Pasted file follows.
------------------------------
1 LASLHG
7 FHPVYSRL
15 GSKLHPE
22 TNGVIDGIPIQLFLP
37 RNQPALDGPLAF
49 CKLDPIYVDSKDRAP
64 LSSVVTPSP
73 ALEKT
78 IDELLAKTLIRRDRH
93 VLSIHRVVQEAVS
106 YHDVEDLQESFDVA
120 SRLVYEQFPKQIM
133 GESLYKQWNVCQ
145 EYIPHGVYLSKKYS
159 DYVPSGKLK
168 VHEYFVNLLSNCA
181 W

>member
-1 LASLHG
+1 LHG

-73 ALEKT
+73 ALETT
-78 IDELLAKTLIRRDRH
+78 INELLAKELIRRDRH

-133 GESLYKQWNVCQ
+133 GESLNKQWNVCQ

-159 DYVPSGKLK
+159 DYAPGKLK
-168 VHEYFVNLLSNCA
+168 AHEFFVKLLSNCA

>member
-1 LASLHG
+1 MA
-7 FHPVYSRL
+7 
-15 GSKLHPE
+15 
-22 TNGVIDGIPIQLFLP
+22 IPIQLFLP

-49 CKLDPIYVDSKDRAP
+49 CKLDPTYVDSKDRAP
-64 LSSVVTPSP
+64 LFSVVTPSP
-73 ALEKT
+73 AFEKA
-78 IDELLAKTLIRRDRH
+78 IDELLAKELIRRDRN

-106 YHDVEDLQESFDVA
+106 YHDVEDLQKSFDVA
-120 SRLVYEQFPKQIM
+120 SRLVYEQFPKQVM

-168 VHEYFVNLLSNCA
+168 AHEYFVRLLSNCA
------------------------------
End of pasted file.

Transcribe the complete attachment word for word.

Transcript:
1 LASLHG
7 FHPVYSRL
15 GSKLHPE
22 TNGVIDGIPIQLFLP
37 RNQPALDGPLAF
49 CKLDPIYVDSKDRAP
64 LSSVVTPSP
73 ALEKT
78 IDELLAKTLIRRDRH
93 VLSIHRVVQEAVS
106 YHDVEDLQESFDVA
120 SRLVYEQFPKQIM
133 GESLYKQWNVCQ
145 EYIPHGVYLSKKYS
159 DYVPSGKLK
168 VHEYFVNLLSNCA
181 W

>member
-1 LASLHG
+1 LHG

-73 ALEKT
+73 ALETT
-78 IDELLAKTLIRRDRH
+78 INELLAKELIRRDRH

-133 GESLYKQWNVCQ
+133 GESLNKQWNVCQ

-159 DYVPSGKLK
+159 DYAPGKLK
-168 VHEYFVNLLSNCA
+168 AHEFFVKLLSNCA

>member
-1 LASLHG
+1 MA
-7 FHPVYSRL
+7 
-15 GSKLHPE
+15 
-22 TNGVIDGIPIQLFLP
+22 IPIQLFLP

-49 CKLDPIYVDSKDRAP
+49 CKLDPTYVDSKDRAP
-64 LSSVVTPSP
+64 LFSVVTPSP
-73 ALEKT
+73 AFEKA
-78 IDELLAKTLIRRDRH
+78 IDELLAKELIRRDRN

-106 YHDVEDLQESFDVA
+106 YHDVEDLQKSFDVA
-120 SRLVYEQFPKQIM
+120 SRLVYEQFPKQVM

-168 VHEYFVNLLSNCA
+168 AHEYFVRLLSNCA